Shropshire hunters urged to make vital preparations

With the hunting season in full swing across Shropshire, hundreds of hunters are busy preparing their horses for winter meets, in particular the traditional Boxing Day events.

From grooming, to diet, to making sure the horse and rider has the right attire there is lots to think about.

But Shifnal-based horse rider and chiropractor Laura Cunningham is urging all hunters this season to spend a bit more time on preparing themselves as well as their horses to avoid long term injury.

“Most riders spend huge amounts of time and money on vet and physio bills making sure their horses are in sound condition for the hunting season but they often completely forget about themselves,” said the 27-year-old, who owns Shifnal Chiropractic Clinic in Dyas Close, Shifnal.

“Horse riding and in particular cross country riding and hunting can take its toll on the body.

“Common problems include upper and lower back pain associated with yard work, horse grooming and long periods of time in the saddle – particularly if your horse is a bit over-eager!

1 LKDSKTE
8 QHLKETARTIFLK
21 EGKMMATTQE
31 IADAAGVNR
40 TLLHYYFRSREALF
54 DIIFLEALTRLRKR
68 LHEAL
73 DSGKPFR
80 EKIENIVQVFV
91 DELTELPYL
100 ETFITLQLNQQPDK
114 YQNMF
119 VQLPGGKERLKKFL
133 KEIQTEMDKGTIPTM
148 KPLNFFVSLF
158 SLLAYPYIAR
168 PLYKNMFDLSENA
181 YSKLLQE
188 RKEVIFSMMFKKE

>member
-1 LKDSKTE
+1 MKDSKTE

“As a keen rider myself I have suffered these problems, and I frequently have riders of all ages visit the clinic with various aches and pains.

“It’s easy to forget sometimes simple measures which can help to prevent against pain or injury.

“So I would appeal to all hunters who are out on regular meets throughout the season including the main Boxing Day hunts across Shropshire to take a little time out and think about their own health and wellbeing as well as their horses.

“Simple things like making sure you avoid mounting your horse from the ground can, over time, prevent injury.

“Another good tip is to make sure you have a good saddle which fits you and the horse, and whenever you are grooming or doing yard work make sure your switch sides to use your least dominant hand.

“Always pull a wheelbarrow rather than push it and take regular breaks from strenuous and repetitive jobs.

“All these things can make a real difference and make hunting and riding in general much more comfortable and enjoyable.”

Andy Wheals, owner of the Saddleman, agreed that making the right preparations could help reduce injury for both riders and the horse.

He said: “Almost half of saddle slipping is due to rider imbalance, rather than a problem with the horse or the saddle.

“Continued saddle slipping over a long period of time can cause aches and pains for riders and their horses so it’s essential to take measures to correct this early on.

“Simple exercises at the walk and trot can improve saddle posture and position and therefore preventing saddle slip.”